Change search
CiteExportLink to record
Permanent link

Direct link
Cite
Citation style
  • apa
  • ieee
  • modern-language-association-8th-edition
  • vancouver
  • Other style
More styles
Language
  • de-DE
  • en-GB
  • en-US
  • fi-FI
  • nn-NO
  • nn-NB
  • sv-SE
  • Other locale
More languages
Output format
  • html
  • text
  • asciidoc
  • rtf
Testing the rotational nature of the supermassive object M87*from the circularity and size of its first image
Stockholm University, Faculty of Science, Department of Physics. Stockholm University, Faculty of Science, The Oskar Klein Centre for Cosmo Particle Physics (OKC). Stockholm University, Nordic Institute for Theoretical Physics (Nordita). University of Michigan, USA.
Stockholm University, Faculty of Science, Department of Physics. Stockholm University, Faculty of Science, The Oskar Klein Centre for Cosmo Particle Physics (OKC). Stockholm University, Nordic Institute for Theoretical Physics (Nordita). University of Cambridge, United Kingdom.ORCID iD: 0000-0002-7614-6677
Number of Authors: 42019 (English)In: Physical Review D: covering particles, fields, gravitation, and cosmology, ISSN 2470-0010, E-ISSN 2470-0029, Vol. 100, no 4, article id 044057Article in journal (Refereed) Published
Abstract [en]

The Event Horizon Telescope (EHT) collaboration has recently released the first image of a black hole (BH), opening a new window onto tests of general relativity in the strong field regime. In this paper, we derive constraints on the nature of M87* (the supermassive object at the center of the galaxy M87), exploiting the fact that its shadow appears to be highly circular, and using measurements of its angular size. We first consider the simple case where M87* is assumed to be a Kerr BH. We find that the inferred circularity of M87* excludes Kerr BHs with observation angle theta(obs) greater than or similar to 45 degrees for dimensionless rotational parameter 0.95 less than or similar to a(*) <= 1 whereas the observation angle is unbounded for a(*) less than or similar to 0.9. We then consider the possibility that M87* might be a superspinar, i.e., an object described by the Kerr solution and spinning so fast that it violates the Kerr bound by having vertical bar a(*)vertical bar > 1. We find that, within certain regions of parameter space, the inferred circularity and size of the shadow of M87* do not exclude the possibility that this object might be a superspinar.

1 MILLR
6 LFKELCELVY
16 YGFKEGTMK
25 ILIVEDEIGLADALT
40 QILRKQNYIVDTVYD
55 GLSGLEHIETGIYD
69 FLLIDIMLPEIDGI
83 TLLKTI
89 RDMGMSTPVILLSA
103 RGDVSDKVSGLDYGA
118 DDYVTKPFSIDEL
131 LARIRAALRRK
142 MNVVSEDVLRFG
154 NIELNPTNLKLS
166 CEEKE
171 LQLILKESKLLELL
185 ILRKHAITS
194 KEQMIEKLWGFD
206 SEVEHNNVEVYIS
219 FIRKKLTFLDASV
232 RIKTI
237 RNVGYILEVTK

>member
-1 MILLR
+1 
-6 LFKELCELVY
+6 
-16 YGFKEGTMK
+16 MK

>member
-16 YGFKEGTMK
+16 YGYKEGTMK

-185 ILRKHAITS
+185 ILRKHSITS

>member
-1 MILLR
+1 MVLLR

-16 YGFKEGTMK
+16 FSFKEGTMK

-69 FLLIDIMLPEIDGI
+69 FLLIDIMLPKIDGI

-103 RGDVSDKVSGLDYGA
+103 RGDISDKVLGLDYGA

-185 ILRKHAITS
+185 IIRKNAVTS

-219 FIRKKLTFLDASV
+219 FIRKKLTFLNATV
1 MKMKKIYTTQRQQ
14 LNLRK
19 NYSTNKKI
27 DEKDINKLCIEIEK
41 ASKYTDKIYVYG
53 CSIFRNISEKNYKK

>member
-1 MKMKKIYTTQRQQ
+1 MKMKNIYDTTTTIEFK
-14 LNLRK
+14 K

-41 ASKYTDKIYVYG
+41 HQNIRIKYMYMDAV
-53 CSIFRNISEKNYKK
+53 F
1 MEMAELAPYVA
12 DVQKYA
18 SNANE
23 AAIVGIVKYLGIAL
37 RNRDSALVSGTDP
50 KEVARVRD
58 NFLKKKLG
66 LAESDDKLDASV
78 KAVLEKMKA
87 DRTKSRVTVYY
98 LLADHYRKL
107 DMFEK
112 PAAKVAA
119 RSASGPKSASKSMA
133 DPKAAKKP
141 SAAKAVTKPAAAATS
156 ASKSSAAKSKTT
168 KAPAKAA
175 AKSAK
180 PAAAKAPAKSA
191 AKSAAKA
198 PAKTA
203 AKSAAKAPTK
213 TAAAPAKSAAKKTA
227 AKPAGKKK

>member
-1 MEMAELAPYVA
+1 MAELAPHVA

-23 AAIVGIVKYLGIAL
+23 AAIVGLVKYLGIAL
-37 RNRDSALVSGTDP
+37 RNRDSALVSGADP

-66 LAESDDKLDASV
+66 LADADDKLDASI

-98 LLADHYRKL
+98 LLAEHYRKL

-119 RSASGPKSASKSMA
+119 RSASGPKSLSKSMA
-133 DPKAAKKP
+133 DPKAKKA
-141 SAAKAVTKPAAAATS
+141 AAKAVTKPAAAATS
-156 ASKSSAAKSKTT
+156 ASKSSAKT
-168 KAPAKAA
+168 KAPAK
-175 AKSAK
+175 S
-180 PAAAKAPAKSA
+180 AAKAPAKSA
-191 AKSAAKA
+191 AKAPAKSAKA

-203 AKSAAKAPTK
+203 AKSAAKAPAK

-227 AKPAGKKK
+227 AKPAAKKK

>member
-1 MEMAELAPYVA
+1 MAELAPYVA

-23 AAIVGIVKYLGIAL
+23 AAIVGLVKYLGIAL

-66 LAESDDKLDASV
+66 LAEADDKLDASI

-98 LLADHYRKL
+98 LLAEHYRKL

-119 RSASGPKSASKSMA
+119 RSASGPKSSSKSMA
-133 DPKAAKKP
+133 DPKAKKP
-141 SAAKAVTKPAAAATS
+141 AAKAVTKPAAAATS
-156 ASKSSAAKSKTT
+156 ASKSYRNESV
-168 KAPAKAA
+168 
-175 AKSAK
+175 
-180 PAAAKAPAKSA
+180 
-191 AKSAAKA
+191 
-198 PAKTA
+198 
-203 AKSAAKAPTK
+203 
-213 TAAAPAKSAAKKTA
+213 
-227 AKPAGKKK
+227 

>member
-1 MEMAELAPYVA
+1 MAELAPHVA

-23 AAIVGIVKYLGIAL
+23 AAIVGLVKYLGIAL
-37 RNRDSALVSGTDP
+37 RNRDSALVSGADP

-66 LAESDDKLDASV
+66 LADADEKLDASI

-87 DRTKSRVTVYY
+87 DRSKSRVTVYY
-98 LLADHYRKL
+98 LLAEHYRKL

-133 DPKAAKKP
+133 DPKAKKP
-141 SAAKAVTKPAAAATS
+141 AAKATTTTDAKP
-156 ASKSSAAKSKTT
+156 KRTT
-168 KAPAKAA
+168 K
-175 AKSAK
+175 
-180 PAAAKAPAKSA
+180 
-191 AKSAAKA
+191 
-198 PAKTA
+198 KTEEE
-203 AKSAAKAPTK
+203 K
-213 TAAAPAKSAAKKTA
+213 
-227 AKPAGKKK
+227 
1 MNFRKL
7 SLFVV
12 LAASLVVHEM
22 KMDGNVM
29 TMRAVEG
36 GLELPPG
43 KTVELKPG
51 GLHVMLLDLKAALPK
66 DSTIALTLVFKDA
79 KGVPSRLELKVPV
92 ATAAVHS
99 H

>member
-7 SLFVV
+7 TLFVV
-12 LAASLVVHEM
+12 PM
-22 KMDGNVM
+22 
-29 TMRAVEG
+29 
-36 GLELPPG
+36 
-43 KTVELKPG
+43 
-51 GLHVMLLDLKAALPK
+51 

Place, publisher, year, edition, pages
2019. Vol. 100, no 4, article id 044057
National Category
Physical Sciences
Identifiers
URN: urn:nbn:se:su:diva-173102DOI: 10.1103/PhysRevD.100.044057ISI: 000483047300008OAI: oai:DiVA.org:su-173102DiVA, id: diva2:1358375
Available from: 2019-10-07 Created: 2019-10-07 Last updated: 2019-10-07Bibliographically approved

Open Access in DiVA

No full text in DiVA

Other links

Publisher's full text

Search in DiVA

By author/editor
Freese, KatherineVagnozzi, SunnyVisinelli, Luca
By organisation
Department of PhysicsThe Oskar Klein Centre for Cosmo Particle Physics (OKC)Nordic Institute for Theoretical Physics (Nordita)
In the same journal
Physical Review D: covering particles, fields, gravitation, and cosmology
Physical Sciences

Search outside of DiVA

GoogleGoogle Scholar

doi
urn-nbn

Altmetric score

doi
urn-nbn
Total: 45 hits
CiteExportLink to record
Permanent link

Direct link
Cite
Citation style
  • apa
  • ieee
  • modern-language-association-8th-edition
  • vancouver
  • Other style
More styles
Language
  • de-DE
  • en-GB
  • en-US
  • fi-FI
  • nn-NO
  • nn-NB
  • sv-SE
  • Other locale
More languages
Output format
  • html
  • text
  • asciidoc
  • rtf